Click on the image below to read the comic strip in full size. Sources and references on this post under the comic strip below.
As in the rest of this series, this is a homage; liberties were taken with the historical source material.
Edith Louisa Cavell (4 December 1865 – 12 October 1915) was a British nurse. She is celebrated for saving the lives of soldiers from both sides without discrimination and in helping some 200 Allied soldiers escape from German-occupied Belgium during the First World War, for which she was arrested. She was accused of treason, found guilty by a court-martial and sentenced to death. Despite international pressure for mercy, she was shot by a German firing squad. Her execution received worldwide condemnation and extensive press coverage. The night before her execution, she said, “Patriotism is not enough. I must have no hatred or bitterness towards anyone.” These words were later inscribed on a memorial to her near Trafalgar Square. Her strong Anglican beliefs propelled her to help all those who needed it, both German and Allied soldiers. She was quoted as saying, “I can’t stop while there are lives to be saved.” The Church of England commemorates her in its Calendar of Saints on 12 October. Cavell, who was 49 at the time of her execution, was already notable as a pioneer of modern nursing in Belgium. [Wikipedia entry]
Source texts: Belgian Edith Cavell Commemoration Group, (2015) “Edith Cavell Story”; Pickles, Katie (2017) “Cavell, Edith Louisa”, International Encyclopedia of the First World War, Freie Universität Berlin, Berlin; quotes from St George’s Hospital medical staff as quoted in Bayley, Sian (23 March 2020) “Coronavirus deaths at St George’s Hospital rises to 15”, News. The Wandsworth Times; White, Emma (2016) A History of Britain in 100 Dogs, Cheltenham: The History Press.
Source images: Panel 1: Harcourt, Bosworth W. Swardeston Common, August 15 1895 (drawing, Norwich Castle Museum & Art Gallery, © Norfolk Museums Service, CC-BY-NC-SA 4.0 Panels 2-4: Edith Louisa Cavell in Red Cross uniform. Colour process print after E. M. Ross, 1915. Wellcome Library no. 9872i, Wellcome Images, Wellcome Collection. CC-BY 4.0. This comic strip CC-BY-NC-SA.
Belgian Edith Cavell Commemoration Group, (2015) “Edith Cavell Story”; available at http://www.edith-cavell-belgium.eu/edith-cavell-story.html [Accessed 5 May 2020]
Pickles, Katie: Cavell, Edith Louisa (Version 1.1), in: 1914-1918-online. International Encyclopedia of the First World War, ed. by Ute Daniel, Peter Gatrell, Oliver Janz, Heather Jones, Jennifer Keene, Alan Kramer, and Bill Nasson, issued by Freie Universität Berlin, Berlin 2017-01-24. DOI: 10.15463/ie1418.10214/1.1. [Accessed 5 May 2020]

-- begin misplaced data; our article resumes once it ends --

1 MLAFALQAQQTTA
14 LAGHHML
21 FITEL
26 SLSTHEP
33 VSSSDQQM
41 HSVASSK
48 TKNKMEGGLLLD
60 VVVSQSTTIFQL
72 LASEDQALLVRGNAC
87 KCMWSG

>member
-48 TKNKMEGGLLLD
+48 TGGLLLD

Tweets by Tooting MP and A&E doctor at St George’s Hospital, Dr Rosena Allin-Khan, and Dr Lisa Anderson, consultant cardiologist at St George’s Hospital, to the BBC’s Andrew Marr (22 March 2020), as quoted by Bayley, Sian (23 March 2020) “Coronavirus deaths at St George’s Hospital rises to 15”, News. The Wandsworth Times, available at https://www.wandsworthguardian.co.uk/news/18328407.coronavirus-deaths-st-georges-hospital-rises-15/ [Accessed 5 May 2020]
White, Emma (2016) A History of Britain in 100 Dogs, Cheltenham: The History Press. Excerpt available at https://www.thehistorypress.co.uk/articles/edith-cavell-and-her-furry-four-legged-friends/ [Accessed 5 May 2020]
Harcourt, Bosworth W. Swardeston Common, August 15 1895 (drawing) Norwich Castle Museum & Art Gallery, Norfolk Museums Service, available at http://norfolkmuseumscollections.org/collections/objects/object-3860293849.html [Accessed 5 May 2020]
Edith Louisa Cavell in Red Cross uniform. Colour process print after E. M. Ross, 1915. Wellcome Library no. 9872i, Wellcome Images, Wellcome Collection, available at https://wellcomecollection.org/works/ym9xg9kp [Accessed 5 May 2020]
Judson, Helen (1941) “Edith Cavell”. The American Journal of Nursing. Lippincott Williams & Wilkins. 41 (7): 871. doi:10.2307/3415077
The Lockdown Chronicles is a series of periodical comic strips made at night (in candlelight!) adapting and reusing openly-licensed or public domain items from online digital collections. Publication and tweetage are scheduled in advance. Historical sources are adapted and updated for the current pandemic; please refer to each strip’s references on each post for further context. Catch up with the series at https://epriego.blog/tag/the-lockdown-chronicles/.
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